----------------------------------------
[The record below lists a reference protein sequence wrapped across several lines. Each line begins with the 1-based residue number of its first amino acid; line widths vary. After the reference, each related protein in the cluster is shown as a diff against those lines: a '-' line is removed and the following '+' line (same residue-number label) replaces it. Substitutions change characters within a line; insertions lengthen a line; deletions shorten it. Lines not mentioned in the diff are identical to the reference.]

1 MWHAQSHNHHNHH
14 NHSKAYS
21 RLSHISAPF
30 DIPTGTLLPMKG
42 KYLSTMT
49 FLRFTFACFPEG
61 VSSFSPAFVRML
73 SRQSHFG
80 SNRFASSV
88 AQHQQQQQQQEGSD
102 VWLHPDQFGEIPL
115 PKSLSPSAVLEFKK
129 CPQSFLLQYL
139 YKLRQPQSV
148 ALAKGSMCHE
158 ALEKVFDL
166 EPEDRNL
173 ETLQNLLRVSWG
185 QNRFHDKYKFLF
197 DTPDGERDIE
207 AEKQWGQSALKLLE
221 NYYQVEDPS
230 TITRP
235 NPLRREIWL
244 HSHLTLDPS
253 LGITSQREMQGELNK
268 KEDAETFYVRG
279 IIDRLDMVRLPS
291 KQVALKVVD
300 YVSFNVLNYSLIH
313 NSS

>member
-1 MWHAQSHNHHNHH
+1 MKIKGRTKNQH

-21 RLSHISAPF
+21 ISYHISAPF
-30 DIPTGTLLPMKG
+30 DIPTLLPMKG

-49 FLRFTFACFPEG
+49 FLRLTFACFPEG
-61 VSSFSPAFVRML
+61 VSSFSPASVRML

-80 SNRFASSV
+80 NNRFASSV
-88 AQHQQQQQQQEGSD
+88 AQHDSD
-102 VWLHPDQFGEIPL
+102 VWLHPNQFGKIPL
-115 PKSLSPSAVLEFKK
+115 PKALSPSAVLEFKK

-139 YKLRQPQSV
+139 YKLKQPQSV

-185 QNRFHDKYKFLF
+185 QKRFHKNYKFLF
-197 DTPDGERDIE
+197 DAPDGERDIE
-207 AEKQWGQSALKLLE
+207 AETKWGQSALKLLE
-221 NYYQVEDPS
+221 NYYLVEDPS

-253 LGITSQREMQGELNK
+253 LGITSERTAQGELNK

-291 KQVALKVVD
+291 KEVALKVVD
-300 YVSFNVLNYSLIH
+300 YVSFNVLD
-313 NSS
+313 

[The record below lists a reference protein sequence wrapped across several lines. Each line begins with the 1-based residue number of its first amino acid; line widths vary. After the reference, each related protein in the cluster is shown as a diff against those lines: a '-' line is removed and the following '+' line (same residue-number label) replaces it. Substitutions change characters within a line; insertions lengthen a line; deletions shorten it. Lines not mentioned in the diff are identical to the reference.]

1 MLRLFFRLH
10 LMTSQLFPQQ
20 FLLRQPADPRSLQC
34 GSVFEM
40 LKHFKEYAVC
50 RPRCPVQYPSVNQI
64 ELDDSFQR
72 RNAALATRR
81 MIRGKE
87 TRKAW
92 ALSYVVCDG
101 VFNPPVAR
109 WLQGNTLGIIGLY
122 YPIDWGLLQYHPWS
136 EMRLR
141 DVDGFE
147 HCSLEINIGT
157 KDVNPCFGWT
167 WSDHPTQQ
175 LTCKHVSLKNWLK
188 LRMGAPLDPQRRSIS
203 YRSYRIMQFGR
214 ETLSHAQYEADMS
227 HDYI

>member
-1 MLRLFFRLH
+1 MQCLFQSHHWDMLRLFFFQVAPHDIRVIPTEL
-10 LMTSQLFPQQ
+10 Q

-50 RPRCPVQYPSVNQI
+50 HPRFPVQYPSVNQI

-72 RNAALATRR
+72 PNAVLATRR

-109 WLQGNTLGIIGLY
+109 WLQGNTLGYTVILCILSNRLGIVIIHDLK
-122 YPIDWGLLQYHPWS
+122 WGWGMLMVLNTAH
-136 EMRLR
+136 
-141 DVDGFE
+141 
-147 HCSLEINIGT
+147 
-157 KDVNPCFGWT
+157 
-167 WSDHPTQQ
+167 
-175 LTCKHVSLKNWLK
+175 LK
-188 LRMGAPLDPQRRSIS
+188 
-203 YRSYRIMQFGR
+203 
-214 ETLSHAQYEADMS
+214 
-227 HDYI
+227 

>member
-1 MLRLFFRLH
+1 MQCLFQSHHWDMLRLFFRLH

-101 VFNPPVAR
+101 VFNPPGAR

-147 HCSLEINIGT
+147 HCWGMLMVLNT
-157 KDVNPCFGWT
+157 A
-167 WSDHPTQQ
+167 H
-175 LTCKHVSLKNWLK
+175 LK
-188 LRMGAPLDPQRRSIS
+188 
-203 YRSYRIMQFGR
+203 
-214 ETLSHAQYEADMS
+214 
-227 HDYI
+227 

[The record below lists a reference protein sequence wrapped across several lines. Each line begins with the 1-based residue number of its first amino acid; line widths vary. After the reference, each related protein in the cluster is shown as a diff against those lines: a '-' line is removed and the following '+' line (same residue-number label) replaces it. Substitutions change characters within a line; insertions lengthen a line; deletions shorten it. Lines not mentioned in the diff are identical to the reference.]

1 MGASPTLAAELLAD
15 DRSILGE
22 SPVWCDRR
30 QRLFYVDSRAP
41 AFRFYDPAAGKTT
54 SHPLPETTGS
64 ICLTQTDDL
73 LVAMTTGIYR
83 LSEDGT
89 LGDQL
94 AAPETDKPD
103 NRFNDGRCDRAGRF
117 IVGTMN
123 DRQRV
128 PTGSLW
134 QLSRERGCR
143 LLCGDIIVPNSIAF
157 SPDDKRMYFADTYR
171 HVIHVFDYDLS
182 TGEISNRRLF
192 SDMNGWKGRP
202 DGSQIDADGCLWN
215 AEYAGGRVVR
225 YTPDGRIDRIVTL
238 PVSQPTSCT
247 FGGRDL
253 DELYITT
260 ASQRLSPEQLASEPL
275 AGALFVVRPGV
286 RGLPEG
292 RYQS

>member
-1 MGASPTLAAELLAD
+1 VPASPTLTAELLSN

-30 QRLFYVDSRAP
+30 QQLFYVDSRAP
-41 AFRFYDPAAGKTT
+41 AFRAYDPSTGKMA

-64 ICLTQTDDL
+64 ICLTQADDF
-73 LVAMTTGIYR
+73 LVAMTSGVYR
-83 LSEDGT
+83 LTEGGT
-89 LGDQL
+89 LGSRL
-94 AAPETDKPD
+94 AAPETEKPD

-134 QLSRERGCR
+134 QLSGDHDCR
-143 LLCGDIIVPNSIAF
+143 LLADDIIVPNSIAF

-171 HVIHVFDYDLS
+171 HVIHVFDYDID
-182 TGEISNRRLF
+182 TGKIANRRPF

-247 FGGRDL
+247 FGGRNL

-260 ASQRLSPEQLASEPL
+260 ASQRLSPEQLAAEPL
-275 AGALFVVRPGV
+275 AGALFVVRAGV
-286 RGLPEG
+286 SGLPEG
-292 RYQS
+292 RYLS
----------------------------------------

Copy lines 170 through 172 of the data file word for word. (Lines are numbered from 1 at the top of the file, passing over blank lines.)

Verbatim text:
192 SDMNGWKGRP
202 DGSQIDADGCLWN
215 AEYAGGRVVR